The front of the supermarket was boarded up with sections of the smashed glazing still visible. The shop sign was partly damaged – an H hanging down limply from the word ‘cacher’ (French for Kosher). There was still some glass strewn across the pavement. Plastic police cordon tapes fluttered in the wind.
The traffic was chaotic as part of the road – a major intersection – was still blocked by a police line. A dozen or so armed and armour-protected police officers guarded the site, behind a temporary metal barrier that kept back the crowds. At the barrier, passers by laid floral tributes to those who had died. TV camera crews filmed and did interviews with members of the public – so-called vox pops. Members of the public took photographs. A woman posed for her husband to take a shot of her with the grim supermarket frontage as the backdrop: bizarre. An imam appeared and chatted quietly to local people.
A young woman gripped the barrier – then burst into tears.
Three million plus people on the streets of France at the weekend was a show of dignified strength, heart-felt defiance, and France’s (almost) unique ‘laïcité’.
It is only an event like Sunday’s unprecedented march that gives you a visceral sense of what is meant by this almost untranslatable term, ‘laïcité’. (As professor Dominique Moïsi pointed out in a piece for the Huffington Post (“France’s 9/11”) at the weekend, ‘laïcité’ is often wrongly – or inadequately – translated into English as ‘secularism’.) Professor Moïsi says France’s laïcité is much more akin to a religion: ‘the religion of the republic’. It is perhaps the difference between being a subject and being a citizen. It is certainly the strict division between religion and state, enshrined in French law since the beginning of the 20th century.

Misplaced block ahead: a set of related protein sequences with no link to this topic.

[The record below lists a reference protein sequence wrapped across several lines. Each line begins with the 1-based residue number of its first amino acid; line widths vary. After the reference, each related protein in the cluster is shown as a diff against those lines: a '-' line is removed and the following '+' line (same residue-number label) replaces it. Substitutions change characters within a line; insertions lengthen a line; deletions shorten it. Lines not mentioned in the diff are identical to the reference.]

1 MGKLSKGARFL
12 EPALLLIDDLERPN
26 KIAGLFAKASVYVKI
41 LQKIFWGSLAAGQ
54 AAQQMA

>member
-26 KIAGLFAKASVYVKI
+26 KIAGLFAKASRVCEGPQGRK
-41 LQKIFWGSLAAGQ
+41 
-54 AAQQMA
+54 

On the streets in a march like yesterday’s, it means:-
– I march beside you, regardless of your religious creed, political stance, or sexual orientation;
– I march beside you, because we all have the human right to be the individuals we aspire to be;
– I march beside you because we are equal;
– I march beside you because I defend your right to be you;
– I march beside you, because we all believe in freedom of expression.
And there could be no more physical an expression of these sentiments than the coming together of every element of French society, and many from abroad, in yesterday’s Marche Républicaine.
Politics & Security
I salute the French state for managing to organise such a huge event in such a short space of time – and in safety. I commend the leaders of Europe for linking arms in a show of political solidarity.
But most of all I pay tribute to those who lost their lives – of all faiths and of none – in such horrifying circumstances.